There are actually a number of disorders that may lead to headache and watery eyes. Although sinus infections are blamed more often than not, a chronic sinus infection (sinusitis) is actually a more unusual cause of watery eyes.
First, it’s commonly known that migraine attacks can lead to congestion and watery eyes. This from Johns Hopkins Medicine:
Migraine pain can be felt in the face, where it may be mistaken for sinus headache – or the neck, where it may be mistaken for arthritis or muscle spasm. Complicating a migraine the diagnosis of migraine is that the headaches may be accompanied by other “sinus-like” symptoms, including watering eyes, nasal congestion, and a sense of facial pressure. Most patients who think they have sinus headache in fact have migraines.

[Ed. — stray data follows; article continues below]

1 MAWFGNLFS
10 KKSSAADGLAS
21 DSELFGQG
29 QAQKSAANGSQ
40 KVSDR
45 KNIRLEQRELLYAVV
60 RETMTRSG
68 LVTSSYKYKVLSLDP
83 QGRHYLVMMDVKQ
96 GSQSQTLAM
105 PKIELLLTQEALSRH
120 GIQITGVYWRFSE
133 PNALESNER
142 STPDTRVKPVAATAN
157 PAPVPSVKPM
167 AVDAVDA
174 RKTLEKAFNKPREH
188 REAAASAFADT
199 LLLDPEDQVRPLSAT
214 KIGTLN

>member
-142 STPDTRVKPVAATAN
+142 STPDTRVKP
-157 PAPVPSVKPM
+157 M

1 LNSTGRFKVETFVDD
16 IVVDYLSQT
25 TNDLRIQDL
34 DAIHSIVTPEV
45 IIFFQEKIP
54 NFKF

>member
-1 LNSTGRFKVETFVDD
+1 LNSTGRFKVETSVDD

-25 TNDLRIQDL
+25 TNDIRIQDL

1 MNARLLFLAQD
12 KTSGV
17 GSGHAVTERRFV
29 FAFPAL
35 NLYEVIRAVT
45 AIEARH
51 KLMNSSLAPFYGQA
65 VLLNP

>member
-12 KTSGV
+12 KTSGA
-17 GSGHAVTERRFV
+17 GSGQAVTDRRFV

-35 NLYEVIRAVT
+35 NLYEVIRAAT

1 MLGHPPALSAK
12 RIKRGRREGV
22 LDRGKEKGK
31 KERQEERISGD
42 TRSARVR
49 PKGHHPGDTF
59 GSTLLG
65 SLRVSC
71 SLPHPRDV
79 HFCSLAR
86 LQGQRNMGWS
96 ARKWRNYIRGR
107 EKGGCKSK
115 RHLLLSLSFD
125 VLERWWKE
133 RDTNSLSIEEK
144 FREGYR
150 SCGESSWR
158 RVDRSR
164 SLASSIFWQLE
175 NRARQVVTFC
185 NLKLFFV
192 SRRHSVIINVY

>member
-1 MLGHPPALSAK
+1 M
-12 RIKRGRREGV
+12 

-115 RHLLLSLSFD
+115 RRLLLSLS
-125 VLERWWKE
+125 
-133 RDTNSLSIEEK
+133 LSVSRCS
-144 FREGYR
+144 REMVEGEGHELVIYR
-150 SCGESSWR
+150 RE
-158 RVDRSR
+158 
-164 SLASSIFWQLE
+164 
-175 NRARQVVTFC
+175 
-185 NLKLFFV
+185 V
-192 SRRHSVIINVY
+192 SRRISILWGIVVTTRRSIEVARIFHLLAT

But watery eyes, also known as lacrimation (lachrymation) or epiphora can go along with headaches for a number of reasons.
Sometimes, something like the common cold can trigger both migraine attacks and watery eyes. It helps to make a note of when headache symptoms and lacrimation starts – do both always happen at the same time?
Migraine attacks may last for a few hours to two or three days. Other headache and watery eyes conditions may have different timetables.
Cluster headache attacks often lead to congestion and water eyes as well. These attacks are typically shorter than migraine attacks, lasting from a few minutes to two or three hours. The pain is severe, and attacks may come every day or even hit several times a day.
Paroxysmal hemicrania attacks may be even shorter, but also lead to headache and watery eyes. Attacks are treated with indomethacin.
There are other headaches that may last only a few seconds, but look similar. Hemicrania continua headaches may look similar to paroxysmal hemicrania, except that the headache doesn’t go away.
There also may be attacks of facial pain which lead to watery eyes.